Friday, 19 March 2010

The Demonstration of Transcendence in Wolfe's Book of the Long Sun

I have settled on a theme for the third chapter of my thesis. The introduction to the thesis will summarise my arguments, look briefly at the history of religion and the idea of transcendence in the science fiction genre, and introduce Gene Wolfe. The first chapter will be an in-depth analysis of The Book of the Long Sun and its representation of materialism / scientism and religion / transcendence. The second chapter will compare Wolfe's tetralogy to other works of science fiction, especially earlier generation ship stories. Originally, my third and final chapter was going to be on Patera Silk (The Book of the Long Sun's protagonist) and the role of the priest in science fiction. However, I have decided that this topic is too complex to spend a mere 5000 words on, since I would have to acknowledge a huge number of other science fiction stories and would probably just end up repeating the arguments of my previous two chapters anyway.

Then it came to me: while Wolfe tells us about transcendence and the infinite through Silk's learning about 'the Outsider' (God), he also goes further and performs or demonstrates this very transcendence in his complex narrative style. In my third chapter, I will examine how Wolfe opens up The Book of the Long Sun, allowing it to transcend the text itself, and become more than some set story or narrative.

The philosophical framework for my analysis will be provided by Emmanuel Levinas, a twentieth century French philosopher who wrote extensively about ethics, transcendence, and the idea of infinity. According to Levinas, a fictional text is only 'ethical' if it resists becoming part of the 'totality' - that is, if it resists becoming a simple, set story that can be fully comprehended and completely 'known'. As an example, he often cites Dostoevsky, in whose work he sees the possibility of a multitude of interpretations. In his opinion, the text's resistance to any definitive interpretation allows it to demonstrate the idea of infinity, and accurately reflect our inability to fully comprehend or internalise the world in which we live.

Emmanuel Levinas. Photo by Bracha L. Ettinger.

I will look at three ways in which Wolfe achieves this opening up in The Book of the Long Sun: [spoilers follow]
  1. The raising of questions which go unanswered. There are many questions left at the end of the fourth book that seem to be unanswered (although, of course, the answer may sometimes be hidden in the text itself). These would include: what was really taking place with the appearance of Patera Pike as a 'ghost'? does Silk, at the end of the fourth book, get 'digitised' and become a 'god' himself? who is Silk's (biological and adoptive) family? to what extent are the inhabitants of the whorl successful in escaping their dying ship? what happens to Silk and Hyacinth, who remain in the whorl?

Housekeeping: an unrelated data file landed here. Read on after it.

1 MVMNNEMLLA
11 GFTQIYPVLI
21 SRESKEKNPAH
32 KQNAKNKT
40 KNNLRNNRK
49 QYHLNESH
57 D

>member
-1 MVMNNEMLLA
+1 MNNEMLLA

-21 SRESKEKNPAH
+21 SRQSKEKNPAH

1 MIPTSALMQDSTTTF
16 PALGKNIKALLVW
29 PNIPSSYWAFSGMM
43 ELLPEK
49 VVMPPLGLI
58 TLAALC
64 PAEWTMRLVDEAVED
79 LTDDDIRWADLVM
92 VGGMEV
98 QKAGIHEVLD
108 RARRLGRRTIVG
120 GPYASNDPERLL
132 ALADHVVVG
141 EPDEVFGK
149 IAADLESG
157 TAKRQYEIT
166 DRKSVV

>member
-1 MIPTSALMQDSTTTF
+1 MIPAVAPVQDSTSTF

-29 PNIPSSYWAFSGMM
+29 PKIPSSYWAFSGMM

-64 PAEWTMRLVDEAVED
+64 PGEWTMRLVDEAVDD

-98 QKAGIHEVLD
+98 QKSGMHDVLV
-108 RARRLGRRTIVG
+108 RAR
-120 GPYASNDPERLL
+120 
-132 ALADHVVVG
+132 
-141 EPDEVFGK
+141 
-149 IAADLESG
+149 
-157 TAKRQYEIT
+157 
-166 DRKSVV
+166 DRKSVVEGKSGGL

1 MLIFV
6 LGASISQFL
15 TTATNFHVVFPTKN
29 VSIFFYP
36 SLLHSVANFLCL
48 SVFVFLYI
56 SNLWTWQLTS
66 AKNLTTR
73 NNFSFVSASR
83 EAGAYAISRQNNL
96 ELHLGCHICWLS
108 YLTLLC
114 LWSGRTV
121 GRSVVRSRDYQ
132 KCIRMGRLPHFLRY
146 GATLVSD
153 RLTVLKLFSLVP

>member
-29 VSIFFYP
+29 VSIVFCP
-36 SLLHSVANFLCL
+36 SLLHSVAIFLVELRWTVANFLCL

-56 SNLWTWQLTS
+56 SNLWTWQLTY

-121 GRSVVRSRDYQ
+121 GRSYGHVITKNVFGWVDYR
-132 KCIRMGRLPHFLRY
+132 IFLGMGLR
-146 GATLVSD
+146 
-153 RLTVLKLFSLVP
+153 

2. The "slingshot ending". This is written about by Kim Stanley Robinson, who attributes Wolfe with the invention of the "slingshot ending", wherein the pace of the narrative builds to a dense, complex flurry of activity at the end of the story. Each of the four books in the tetralogy demonstrates this type of perplexing ending: Silk encountering 'himself' at the end of Nightside; the ambush and (ironic) murder of Crane at the end of Lake; Silk's murder of Blood at the end of Caldé (and the book's confusing epilogue); the revelation that Horn is the author of the books at the end of Exodus. The effect of this "slingshot ending" narrative technique is that it leaves the reader wondering what is taking place, raising questions about what has been happening in the book and what will happen after the narrative ends.
  3. The unreliable narrator. Almost the entire tetralogy is written in the third person by a supposedly omniscient narrator. With the revelation at the end of the final book that one of the text's minor characters, Silk's pupil Horn (with the aid of his wife Nettle), is in fact the book's author, the entire narration is thrown into question, and we can no longer assume the accuracy of what we have been told.
All three of these, of course, are narrative techniques commonly used by Wolfe, and when describing each of them I will also refer to their use in some of Wolfe's other work. The space which these techniques create is one in which the hard tasks of decoding and interpretation can take place. This space transcends the text itself, and demonstrates for us the infinity described in the text.


  1. Interesting ideas! Keep in mind the Short Sun trilogy, though, in which Wolfe answers some of the questions left at the end of Long Sun. And I think some of the questions you raise can be puzzled out from clues left in the text itself.
    But otherwise, yes, I think much of Wolfe's work does "resist becoming part of the totality."

  2. Thanks for your comments! You are right, of course. Though I did mention that the answers are sometimes "hidden in the text itself" - however, I believe in a lot of cases finding these 'answers' often requires an intuitive leap, and the 'answer' settled upon will often be one of a number of possible interpretations. Take, for example, questions of Severian's family in the Book of the New Sun - while the identities of his father and paternal grandmother are generally agreed upon, there is a great deal of speculation over the identities of his sister and mother.

    Regarding the Book of the Short Sun - I am going to attempt to keep to the Book of the Long Sun in my thesis, and only mention its sequel trilogy briefly. I will be treating BotLS independently, as a complete text in itself. Also, although some questions are answered in Short Sun (such as whether or not Silk was digitised), a whole lot more are raised (I think this is Wolfe's price for answering our questions - raising even more!).